Effects of soil management practices on soil fauna feeding activity in an Indonesian oil palm plantation
Tao HH., Slade EM., Willis KJ., Caliman JP., Snaddon JL.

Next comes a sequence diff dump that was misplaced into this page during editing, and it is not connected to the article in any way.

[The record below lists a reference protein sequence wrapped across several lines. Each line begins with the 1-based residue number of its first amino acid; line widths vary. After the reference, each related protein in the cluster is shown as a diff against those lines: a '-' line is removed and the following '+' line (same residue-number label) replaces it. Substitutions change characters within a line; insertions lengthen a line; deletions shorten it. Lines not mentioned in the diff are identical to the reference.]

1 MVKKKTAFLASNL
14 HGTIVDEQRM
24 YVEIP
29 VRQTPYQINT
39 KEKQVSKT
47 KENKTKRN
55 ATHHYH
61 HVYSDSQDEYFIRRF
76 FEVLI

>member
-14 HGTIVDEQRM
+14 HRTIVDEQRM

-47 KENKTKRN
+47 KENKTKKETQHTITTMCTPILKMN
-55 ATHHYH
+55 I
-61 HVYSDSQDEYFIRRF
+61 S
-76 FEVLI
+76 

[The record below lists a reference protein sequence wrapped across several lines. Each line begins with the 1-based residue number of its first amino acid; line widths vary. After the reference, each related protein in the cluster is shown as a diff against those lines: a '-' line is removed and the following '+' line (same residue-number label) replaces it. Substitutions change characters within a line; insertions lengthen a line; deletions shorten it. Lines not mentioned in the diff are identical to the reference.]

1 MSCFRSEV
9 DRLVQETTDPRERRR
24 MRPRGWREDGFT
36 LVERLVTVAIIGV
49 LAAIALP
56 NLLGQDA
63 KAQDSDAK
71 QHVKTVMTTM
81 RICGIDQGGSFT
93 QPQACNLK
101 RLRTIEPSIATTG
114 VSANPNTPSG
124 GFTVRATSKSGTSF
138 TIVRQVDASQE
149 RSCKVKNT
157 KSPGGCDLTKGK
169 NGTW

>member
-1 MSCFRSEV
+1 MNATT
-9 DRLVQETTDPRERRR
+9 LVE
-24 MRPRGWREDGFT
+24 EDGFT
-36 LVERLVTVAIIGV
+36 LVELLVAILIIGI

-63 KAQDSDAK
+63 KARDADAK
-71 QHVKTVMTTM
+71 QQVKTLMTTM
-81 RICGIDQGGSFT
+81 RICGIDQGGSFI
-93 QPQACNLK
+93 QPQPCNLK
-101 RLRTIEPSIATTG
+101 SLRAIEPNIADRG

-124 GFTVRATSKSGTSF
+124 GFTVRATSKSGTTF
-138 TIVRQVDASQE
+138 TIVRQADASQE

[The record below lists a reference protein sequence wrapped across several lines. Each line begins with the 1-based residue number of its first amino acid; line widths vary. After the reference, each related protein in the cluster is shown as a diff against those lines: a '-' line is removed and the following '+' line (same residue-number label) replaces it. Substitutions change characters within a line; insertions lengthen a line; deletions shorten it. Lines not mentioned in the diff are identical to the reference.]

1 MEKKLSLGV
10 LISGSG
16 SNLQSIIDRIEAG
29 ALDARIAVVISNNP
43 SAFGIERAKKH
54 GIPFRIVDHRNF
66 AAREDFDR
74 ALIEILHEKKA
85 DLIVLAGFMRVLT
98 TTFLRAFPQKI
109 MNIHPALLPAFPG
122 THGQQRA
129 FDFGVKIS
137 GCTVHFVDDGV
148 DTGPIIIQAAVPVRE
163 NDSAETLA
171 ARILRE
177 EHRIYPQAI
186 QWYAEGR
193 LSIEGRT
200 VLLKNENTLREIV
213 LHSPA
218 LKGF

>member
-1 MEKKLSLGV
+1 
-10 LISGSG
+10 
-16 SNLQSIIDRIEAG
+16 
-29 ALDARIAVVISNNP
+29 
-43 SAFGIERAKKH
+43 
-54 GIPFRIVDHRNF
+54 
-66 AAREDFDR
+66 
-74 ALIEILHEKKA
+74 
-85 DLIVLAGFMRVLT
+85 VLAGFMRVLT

© 2015 Elsevier B.V. Optimizing the use of available soil management practices in oil palm plantations is crucial to enhance long-term soil fertility and productivity. However, this needs a thorough understanding of the functional responses of soil biota to these management practices. To address this knowledge gap, we used the bait lamina method to investigate the effects of different soil management practices on soil fauna feeding activity, and whether feeding activity was associated with management-mediated changes in soil chemical properties, in a 15-year-old oil palm plantation. We examined the four management zones: (1) empty fruit bunch (EFB) application along the sides of harvesting paths; (2) chemical fertilization within palm circles; (3) understory vegetation with pruned fronds in inter-row areas; (4) no input in the cleared part of the harvesting paths. Our results showed significantly higher soil fauna feeding activity under the EFB application compared to other management practices, and this was associated with improved soil chemical properties and soil moisture conditions. Principal component analysis on soil properties indicated that 71.2% of variance was explained by the first two principal components (PCs). Soil pH, base saturation and soil moisture contributed positively to PC1, while exchangeable aluminum and hydrogen contributed negatively to PC1. The results demonstrate that different soil management practices at the tree-scale have the ability to create spatial complexity in soil fauna feeding activity and soil chemical properties. This suggests that the practice of EFB application plays an important role in enhancing soil ecosystem functioning in oil palm plantations, which may ultimately contribute to sustainable palm oil production.